Undergraduates should be taught about Aids and HIV to increase their awareness of the virus and reduce its chances of spreading, according to a Canadian study.
The research, at Simon Fraser University in Vancouver, examined students' sexual behaviour, general knowledge of the virus and their attitudes towards high-risk Aids groups.
Cheryl Fraser, the author of The impact of an undergraduate Aids/HIV education course on students' Aids knowledge, attitudes and risk behaviour, says her study helps prove that courses on Aids can help students to stop seeing the pandemic as someone else's problem.
It may also reduce feelings of physical invulnerability that affect many young people, she says. The most significant change among the sample of more than 500 students was their attitude towards homosexuals. Everyone was interviewed before and after the four-month course.
At the end, 97 per cent of the students reported a greater understanding and acceptance of homosexuality, a significant jump from the 30 per cent figure at the beginning of the course.
Their Aids education included talks from people living with Aids, frank discussions on sexual behaviour, and exercises to try to put members of the mainly-heterosexual classes into the shoes of homosexuals. One exercise called for students to pair off with a member of their sex and walk down the university hallways hand in hand. Another had heterosexuals spending an evening with their regular mate in public where they would have to hide any clues of romantic or emotional involvement.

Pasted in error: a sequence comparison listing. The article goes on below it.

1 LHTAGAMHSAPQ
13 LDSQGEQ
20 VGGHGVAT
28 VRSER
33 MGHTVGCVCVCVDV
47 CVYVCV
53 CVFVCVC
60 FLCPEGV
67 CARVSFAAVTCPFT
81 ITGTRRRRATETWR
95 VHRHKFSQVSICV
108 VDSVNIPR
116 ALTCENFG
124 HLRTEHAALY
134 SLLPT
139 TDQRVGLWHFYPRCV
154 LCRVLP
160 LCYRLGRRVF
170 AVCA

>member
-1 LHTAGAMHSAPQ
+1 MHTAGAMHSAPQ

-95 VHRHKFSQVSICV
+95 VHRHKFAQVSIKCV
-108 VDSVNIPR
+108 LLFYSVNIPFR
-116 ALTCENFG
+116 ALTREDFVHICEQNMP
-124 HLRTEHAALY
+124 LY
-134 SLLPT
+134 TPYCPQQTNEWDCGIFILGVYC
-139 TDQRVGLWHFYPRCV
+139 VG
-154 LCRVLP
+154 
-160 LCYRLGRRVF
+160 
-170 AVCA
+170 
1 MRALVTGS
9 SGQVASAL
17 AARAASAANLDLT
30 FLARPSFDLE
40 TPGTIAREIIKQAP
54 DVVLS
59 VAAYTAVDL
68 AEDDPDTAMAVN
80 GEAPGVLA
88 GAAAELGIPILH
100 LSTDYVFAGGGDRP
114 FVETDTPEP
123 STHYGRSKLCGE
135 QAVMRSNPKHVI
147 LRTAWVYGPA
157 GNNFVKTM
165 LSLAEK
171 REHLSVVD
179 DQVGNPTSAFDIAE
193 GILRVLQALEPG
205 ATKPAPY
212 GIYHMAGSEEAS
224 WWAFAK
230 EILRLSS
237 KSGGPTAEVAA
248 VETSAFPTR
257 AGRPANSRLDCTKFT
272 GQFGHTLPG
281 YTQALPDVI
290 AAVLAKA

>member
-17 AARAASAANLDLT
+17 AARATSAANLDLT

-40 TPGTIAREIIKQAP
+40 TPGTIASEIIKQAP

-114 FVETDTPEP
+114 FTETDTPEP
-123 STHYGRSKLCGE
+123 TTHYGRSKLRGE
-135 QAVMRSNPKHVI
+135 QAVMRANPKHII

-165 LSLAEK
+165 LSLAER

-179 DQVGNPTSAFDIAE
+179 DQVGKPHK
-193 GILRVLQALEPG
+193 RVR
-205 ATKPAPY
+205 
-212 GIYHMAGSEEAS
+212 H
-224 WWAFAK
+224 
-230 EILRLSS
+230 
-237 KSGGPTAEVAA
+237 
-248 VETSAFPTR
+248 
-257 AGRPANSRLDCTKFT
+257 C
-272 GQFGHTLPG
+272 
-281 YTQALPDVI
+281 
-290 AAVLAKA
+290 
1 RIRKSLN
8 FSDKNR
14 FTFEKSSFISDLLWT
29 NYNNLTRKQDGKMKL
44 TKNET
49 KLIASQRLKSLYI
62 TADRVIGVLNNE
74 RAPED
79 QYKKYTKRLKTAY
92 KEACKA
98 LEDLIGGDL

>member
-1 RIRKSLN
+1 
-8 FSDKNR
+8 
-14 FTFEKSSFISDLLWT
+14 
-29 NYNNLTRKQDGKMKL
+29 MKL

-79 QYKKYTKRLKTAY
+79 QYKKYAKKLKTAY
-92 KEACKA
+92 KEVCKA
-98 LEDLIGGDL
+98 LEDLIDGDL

Dr Fraser, whose study was part of her doctoral dissertation in clinical psychology presented at Simon Fraser a few weeks ago, says she is elated at the enlightened attitudes its produced.
She said the empathy that the students will now feel with high-risk groups helps break down the "self-vs-other" scenarios that lead to low-risk groups increasing their chances of infection.
"If you think it's a problem of others, you won't try to protect yourself," she said. The study's results, however, did not show a significant change in sexual behaviour.
But it did find a change in the sexual risk assessments of the students', most of whom were low-risk candidates for HIV infection.
After the course, many of the participants wrote of new-found awareness, for example they will make sure they get an HIV antibody test at the beginning of a relationship and that condoms will become part of the "date kit".
Dr Fraser says the fact that there is an increased awareness even when having unprotected sex is a triumph.